Evan Frazier, CAIA
Research Analyst, U.S. Equities
Inflation has remained well below 3% in the United States for nearly a decade despite a record economic expansion and supportive monetary policy. Even after unprecedented alterations to the macroeconomic landscape in recent months, investors have not seen the significant price level increases that might have been expected in theory. This puzzling situation may be at least partially explained by the current relationship between money supply and velocity.
When it comes to economic relief efforts in the U.S. during 2020, no entity has been more active than the Federal Reserve, which has increasingly relied on open market operations with short-term interest rates near zero. Since the start of the pandemic, the Fed has purchased $3.5 trillion in Treasuries, corporate bonds, and mortgage-backed securities, and recently announced its intention to press forward with $120 billion per month in additional bond buying. The central bank’s balance sheet has now ballooned to over $7 trillion. As a result, M2 — a measure of the total money supply that includes narrow money, cash equivalents, and short-term deposits — spiked by roughly 25% in 2020, a record year-over-year growth figure.¹ The recent M2 surge has been accompanied by a decrease in the velocity of money, calculated as the ratio of quarterly nominal GDP to the quarterly average of M2 money stock. Put simply, velocity denotes the rate of turnover in the money supply and is a gauge of economic health, as higher velocity is usually associated with more robust economic activity. Since the beginning of 2020, money velocity has fallen by more than 20%, indicating a strong preference for saving vs. spending on the part of the American consumer since the outbreak of COVID-19.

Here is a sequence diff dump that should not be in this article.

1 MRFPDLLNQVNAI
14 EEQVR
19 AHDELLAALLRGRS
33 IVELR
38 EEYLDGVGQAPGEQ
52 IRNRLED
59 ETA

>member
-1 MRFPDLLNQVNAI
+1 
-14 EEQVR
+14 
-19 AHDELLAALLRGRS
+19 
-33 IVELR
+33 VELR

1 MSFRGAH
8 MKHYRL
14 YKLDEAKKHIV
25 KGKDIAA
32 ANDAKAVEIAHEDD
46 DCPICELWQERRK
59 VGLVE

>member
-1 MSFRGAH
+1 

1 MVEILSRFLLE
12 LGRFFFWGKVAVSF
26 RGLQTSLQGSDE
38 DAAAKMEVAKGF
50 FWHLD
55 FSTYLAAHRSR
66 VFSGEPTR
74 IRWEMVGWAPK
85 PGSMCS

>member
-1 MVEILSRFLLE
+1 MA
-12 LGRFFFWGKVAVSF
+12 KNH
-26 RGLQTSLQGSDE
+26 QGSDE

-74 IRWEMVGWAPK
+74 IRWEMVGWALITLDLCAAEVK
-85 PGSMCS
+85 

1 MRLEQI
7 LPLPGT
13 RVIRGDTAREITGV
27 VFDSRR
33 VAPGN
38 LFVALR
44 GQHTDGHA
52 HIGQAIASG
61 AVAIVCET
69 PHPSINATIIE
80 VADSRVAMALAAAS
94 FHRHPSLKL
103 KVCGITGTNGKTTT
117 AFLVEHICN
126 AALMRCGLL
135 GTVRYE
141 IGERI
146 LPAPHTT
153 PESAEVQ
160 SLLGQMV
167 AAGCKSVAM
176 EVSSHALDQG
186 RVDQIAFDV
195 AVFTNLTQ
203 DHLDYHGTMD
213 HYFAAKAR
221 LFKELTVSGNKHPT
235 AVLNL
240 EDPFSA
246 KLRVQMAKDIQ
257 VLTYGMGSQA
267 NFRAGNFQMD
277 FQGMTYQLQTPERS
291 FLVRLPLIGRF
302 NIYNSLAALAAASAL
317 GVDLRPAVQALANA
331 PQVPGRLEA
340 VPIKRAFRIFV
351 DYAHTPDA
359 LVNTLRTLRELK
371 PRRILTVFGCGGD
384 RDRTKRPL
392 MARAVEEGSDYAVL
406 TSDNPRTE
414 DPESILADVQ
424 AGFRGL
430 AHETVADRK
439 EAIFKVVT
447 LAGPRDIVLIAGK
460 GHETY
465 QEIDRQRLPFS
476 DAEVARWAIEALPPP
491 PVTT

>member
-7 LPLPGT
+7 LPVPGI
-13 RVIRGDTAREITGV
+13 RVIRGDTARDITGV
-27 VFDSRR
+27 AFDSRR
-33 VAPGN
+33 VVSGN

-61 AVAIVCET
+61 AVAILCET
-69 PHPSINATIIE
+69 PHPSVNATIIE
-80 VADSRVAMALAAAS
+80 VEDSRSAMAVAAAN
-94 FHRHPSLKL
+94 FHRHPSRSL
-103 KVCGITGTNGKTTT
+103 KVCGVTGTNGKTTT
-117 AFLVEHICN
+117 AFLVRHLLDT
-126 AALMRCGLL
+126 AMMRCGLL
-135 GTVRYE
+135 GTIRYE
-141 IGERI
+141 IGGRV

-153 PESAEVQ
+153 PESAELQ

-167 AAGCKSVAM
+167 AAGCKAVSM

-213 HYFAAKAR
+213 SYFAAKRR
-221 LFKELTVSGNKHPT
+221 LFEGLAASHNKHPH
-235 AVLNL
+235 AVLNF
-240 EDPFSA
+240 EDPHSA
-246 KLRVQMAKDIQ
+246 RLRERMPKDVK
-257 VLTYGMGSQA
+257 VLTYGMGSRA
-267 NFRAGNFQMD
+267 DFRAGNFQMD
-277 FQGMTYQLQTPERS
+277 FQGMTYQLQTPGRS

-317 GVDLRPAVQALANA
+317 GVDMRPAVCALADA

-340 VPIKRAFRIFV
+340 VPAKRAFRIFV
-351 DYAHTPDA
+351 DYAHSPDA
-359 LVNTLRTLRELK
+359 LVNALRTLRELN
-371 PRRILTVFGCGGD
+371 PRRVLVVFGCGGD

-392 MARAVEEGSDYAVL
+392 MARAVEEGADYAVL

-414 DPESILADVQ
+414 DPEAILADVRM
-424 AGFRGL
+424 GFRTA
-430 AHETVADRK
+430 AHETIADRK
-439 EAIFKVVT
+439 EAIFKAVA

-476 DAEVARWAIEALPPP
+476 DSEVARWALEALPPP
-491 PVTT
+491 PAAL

The relationship between money supply and velocity has significant implications for security markets going forward, particularly as it relates to inflation. Investors have long been confounded by the absence of inflation in the U.S. since low interest rates and M2 growth should lead to higher price levels all else equal. Part of the reason for the lack of inflation could be lower levels of money velocity, which has largely declined since 2000 amid three significant recessions in the United States. The recent plunge in velocity may signal to central bankers that expansionary efforts could be continued in the near term without the risk of significant price level increases. As the economic recovery continues, however, velocity will necessarily rise, which could lead to interest rate hikes and the tapering of the Fed balance sheet to prevent runaway inflation. Investors should be cognizant of the possibility of restrictive monetary policy in the coming years as the world lifts itself out of recession.
¹As measured on November 30, 2020
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